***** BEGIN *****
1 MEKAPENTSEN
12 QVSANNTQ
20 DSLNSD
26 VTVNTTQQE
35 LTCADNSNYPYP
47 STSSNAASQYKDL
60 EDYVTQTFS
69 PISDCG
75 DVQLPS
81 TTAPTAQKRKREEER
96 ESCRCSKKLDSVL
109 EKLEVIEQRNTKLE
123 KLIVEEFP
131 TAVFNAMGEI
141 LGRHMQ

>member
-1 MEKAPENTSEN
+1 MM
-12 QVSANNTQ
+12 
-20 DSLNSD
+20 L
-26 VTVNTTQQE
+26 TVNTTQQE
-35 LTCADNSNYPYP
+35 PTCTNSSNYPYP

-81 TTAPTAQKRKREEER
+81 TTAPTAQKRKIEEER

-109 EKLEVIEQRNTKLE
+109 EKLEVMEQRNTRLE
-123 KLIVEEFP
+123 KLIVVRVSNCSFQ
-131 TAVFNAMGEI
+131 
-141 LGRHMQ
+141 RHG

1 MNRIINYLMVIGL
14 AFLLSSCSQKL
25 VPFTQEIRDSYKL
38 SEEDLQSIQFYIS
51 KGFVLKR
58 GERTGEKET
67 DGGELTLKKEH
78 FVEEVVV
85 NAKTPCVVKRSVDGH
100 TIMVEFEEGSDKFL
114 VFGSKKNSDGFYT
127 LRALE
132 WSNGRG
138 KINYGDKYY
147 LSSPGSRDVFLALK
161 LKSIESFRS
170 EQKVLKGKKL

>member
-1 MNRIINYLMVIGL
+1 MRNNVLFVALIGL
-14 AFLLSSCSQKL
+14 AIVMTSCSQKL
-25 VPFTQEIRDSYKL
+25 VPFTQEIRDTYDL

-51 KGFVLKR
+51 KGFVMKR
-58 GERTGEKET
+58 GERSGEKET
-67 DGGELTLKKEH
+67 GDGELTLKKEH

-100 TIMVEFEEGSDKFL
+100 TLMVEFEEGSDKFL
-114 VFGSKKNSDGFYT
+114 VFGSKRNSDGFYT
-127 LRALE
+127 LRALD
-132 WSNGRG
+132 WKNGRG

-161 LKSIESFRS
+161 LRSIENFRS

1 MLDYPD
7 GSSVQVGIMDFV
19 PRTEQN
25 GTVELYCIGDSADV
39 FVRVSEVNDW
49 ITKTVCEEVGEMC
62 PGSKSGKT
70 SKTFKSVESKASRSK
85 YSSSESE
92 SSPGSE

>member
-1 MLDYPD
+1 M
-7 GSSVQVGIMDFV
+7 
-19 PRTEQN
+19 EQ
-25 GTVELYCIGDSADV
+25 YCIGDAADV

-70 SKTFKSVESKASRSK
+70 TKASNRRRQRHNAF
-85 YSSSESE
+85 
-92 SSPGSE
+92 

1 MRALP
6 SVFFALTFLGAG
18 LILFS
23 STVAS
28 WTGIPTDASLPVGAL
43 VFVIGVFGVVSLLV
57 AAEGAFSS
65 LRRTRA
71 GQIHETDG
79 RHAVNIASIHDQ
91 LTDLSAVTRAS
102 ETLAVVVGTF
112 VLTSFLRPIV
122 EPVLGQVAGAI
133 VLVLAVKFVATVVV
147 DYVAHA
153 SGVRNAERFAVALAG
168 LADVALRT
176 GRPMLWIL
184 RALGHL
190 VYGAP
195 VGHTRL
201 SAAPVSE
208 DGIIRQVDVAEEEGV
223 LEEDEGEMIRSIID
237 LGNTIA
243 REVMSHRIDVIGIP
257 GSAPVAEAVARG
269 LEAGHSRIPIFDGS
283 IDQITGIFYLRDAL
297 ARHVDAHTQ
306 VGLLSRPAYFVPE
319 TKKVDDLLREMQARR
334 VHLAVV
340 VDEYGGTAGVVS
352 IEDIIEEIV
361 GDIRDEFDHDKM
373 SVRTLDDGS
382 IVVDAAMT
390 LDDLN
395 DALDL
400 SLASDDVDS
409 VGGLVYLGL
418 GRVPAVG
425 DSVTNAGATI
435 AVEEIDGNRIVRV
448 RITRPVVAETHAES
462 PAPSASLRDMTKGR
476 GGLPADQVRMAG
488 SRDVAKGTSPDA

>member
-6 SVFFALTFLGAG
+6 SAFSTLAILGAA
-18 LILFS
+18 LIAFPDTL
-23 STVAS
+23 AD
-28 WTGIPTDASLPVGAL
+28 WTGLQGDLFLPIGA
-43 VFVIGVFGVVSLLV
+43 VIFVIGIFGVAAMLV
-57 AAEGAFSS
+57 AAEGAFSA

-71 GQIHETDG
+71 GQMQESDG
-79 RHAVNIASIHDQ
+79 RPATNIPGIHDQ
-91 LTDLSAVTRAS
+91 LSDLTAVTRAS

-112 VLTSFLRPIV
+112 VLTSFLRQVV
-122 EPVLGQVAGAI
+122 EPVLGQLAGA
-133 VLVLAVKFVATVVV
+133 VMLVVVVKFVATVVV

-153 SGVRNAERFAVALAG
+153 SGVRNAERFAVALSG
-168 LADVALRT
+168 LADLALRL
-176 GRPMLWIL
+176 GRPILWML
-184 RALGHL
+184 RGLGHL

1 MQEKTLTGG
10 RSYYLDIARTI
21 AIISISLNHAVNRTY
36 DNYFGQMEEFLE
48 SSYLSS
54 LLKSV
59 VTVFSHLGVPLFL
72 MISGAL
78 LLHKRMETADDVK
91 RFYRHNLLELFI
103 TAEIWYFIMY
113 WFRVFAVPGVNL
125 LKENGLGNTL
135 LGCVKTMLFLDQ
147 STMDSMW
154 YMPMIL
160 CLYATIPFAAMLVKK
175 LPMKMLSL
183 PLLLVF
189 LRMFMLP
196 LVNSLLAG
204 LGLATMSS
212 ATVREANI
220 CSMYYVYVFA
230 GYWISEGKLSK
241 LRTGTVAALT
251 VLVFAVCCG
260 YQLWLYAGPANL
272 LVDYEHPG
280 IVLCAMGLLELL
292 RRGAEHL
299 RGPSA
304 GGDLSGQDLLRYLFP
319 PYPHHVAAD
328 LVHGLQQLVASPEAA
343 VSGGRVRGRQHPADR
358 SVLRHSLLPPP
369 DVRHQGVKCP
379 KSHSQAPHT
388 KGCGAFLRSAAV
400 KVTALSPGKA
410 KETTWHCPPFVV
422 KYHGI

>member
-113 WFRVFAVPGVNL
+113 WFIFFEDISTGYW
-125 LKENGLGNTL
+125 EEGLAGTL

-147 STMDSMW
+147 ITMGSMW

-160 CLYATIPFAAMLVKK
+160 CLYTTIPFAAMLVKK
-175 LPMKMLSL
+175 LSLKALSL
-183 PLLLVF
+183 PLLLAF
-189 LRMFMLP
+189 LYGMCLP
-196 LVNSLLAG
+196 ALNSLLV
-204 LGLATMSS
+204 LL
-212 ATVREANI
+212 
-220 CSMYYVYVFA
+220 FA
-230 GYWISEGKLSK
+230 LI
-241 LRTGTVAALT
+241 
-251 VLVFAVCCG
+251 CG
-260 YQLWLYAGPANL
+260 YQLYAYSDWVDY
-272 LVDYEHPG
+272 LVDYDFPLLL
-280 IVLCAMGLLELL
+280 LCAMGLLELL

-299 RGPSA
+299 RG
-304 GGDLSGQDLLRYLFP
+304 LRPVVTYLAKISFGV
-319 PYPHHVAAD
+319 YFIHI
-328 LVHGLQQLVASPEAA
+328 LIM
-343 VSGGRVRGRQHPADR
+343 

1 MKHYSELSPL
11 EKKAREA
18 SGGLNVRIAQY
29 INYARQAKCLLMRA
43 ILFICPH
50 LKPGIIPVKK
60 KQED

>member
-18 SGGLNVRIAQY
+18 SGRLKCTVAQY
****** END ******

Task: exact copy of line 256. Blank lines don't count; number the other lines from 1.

+251 CG